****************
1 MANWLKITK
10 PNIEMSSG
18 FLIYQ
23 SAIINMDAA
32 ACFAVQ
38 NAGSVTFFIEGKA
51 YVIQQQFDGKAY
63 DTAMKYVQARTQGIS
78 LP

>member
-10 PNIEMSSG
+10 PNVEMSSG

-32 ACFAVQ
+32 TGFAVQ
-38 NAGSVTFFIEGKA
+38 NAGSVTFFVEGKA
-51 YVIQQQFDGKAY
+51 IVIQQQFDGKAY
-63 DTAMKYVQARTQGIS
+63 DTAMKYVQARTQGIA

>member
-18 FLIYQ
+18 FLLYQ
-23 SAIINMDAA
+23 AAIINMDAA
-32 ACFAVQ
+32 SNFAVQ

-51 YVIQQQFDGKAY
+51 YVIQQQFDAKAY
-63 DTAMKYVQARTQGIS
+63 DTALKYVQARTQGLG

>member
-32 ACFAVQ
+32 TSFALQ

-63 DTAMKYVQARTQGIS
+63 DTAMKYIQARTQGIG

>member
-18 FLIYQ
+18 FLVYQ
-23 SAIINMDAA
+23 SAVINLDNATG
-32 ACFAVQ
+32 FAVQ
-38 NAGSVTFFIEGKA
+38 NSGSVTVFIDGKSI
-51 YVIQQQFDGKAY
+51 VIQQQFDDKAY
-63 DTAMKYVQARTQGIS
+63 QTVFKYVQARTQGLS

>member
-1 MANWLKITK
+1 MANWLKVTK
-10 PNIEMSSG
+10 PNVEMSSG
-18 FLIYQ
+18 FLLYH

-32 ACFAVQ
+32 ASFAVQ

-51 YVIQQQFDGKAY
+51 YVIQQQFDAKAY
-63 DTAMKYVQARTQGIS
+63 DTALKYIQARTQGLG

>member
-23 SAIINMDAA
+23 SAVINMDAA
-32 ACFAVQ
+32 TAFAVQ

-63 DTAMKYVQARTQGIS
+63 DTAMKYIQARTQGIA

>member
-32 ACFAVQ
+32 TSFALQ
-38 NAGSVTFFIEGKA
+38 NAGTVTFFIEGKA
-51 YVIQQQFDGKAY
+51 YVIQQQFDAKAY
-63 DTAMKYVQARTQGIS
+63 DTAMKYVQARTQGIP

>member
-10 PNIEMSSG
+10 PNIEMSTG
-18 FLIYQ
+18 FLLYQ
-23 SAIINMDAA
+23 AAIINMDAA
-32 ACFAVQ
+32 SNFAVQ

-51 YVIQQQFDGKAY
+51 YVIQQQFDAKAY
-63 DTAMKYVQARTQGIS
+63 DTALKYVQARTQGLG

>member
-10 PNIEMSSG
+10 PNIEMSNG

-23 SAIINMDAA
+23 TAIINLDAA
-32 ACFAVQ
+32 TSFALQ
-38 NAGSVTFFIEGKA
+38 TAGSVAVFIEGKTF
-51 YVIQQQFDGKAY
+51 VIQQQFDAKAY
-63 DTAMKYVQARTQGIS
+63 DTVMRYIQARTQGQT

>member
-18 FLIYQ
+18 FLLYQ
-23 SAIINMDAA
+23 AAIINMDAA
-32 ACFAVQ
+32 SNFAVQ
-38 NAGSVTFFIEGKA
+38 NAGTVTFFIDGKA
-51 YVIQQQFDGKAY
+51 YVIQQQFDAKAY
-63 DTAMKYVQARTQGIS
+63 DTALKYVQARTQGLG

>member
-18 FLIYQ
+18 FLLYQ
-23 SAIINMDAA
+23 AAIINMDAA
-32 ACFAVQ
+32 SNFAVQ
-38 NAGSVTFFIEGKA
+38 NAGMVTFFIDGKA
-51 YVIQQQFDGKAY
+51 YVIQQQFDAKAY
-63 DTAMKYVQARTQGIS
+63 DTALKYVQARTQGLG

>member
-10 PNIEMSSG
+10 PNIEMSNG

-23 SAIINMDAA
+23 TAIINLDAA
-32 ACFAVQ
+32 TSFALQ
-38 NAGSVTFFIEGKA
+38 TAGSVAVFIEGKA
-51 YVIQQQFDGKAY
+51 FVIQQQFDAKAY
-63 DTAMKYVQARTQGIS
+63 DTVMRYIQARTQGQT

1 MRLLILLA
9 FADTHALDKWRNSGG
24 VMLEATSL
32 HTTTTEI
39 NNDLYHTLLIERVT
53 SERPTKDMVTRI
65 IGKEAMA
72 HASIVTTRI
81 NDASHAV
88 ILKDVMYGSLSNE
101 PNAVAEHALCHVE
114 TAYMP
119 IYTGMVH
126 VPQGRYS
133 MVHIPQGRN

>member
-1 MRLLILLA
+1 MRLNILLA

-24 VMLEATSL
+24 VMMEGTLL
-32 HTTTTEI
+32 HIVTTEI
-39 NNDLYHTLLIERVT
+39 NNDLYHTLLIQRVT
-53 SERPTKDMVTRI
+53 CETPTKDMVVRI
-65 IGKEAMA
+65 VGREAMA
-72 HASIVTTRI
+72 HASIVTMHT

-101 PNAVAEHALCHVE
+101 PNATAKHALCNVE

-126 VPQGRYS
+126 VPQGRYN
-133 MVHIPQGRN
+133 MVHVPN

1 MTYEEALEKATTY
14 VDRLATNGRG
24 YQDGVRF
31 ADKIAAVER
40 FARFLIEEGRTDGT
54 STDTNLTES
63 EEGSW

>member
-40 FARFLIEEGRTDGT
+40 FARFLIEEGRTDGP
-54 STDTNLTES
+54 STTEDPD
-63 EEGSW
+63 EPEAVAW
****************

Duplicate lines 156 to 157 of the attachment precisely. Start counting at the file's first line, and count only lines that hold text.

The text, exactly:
119 IYTGMVH
126 VPQGRYS